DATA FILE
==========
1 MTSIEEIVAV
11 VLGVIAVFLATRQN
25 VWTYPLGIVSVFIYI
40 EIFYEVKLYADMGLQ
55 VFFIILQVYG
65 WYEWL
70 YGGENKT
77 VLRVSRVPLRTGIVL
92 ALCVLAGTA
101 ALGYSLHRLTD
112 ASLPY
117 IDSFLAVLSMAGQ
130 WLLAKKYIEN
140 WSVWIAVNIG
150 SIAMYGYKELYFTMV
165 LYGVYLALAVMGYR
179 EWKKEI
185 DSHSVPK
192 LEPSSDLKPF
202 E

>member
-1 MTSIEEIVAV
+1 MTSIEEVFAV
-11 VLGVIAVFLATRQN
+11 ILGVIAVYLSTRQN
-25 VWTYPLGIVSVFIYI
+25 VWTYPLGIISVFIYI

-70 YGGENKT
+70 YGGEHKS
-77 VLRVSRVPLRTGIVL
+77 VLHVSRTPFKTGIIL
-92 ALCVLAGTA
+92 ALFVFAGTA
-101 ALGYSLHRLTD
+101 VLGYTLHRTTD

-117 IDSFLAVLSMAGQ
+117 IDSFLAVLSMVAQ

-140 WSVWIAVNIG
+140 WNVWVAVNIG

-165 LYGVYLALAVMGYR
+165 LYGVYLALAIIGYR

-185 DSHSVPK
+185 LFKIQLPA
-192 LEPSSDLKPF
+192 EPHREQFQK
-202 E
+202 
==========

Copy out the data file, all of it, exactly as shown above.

1 MTSIEEIVAV
11 VLGVIAVFLATRQN
25 VWTYPLGIVSVFIYI
40 EIFYEVKLYADMGLQ
55 VFFIILQVYG
65 WYEWL
70 YGGENKT
77 VLRVSRVPLRTGIVL
92 ALCVLAGTA
101 ALGYSLHRLTD
112 ASLPY
117 IDSFLAVLSMAGQ
130 WLLAKKYIEN
140 WSVWIAVNIG
150 SIAMYGYKELYFTMV
165 LYGVYLALAVMGYR
179 EWKKEI
185 DSHSVPK
192 LEPSSDLKPF
202 E

>member
-1 MTSIEEIVAV
+1 MTSIEEVFAV
-11 VLGVIAVFLATRQN
+11 ILGVIAVYLSTRQN
-25 VWTYPLGIVSVFIYI
+25 VWTYPLGIISVFIYI

-70 YGGENKT
+70 YGGEHKS
-77 VLRVSRVPLRTGIVL
+77 VLHVSRTPFKTGIIL
-92 ALCVLAGTA
+92 ALFVFAGTA
-101 ALGYSLHRLTD
+101 VLGYTLHRTTD

-117 IDSFLAVLSMAGQ
+117 IDSFLAVLSMVAQ

-140 WSVWIAVNIG
+140 WNVWVAVNIG

-165 LYGVYLALAVMGYR
+165 LYGVYLALAIIGYR

-185 DSHSVPK
+185 LFKIQLPA
-192 LEPSSDLKPF
+192 EPHREQFQK
-202 E
+202 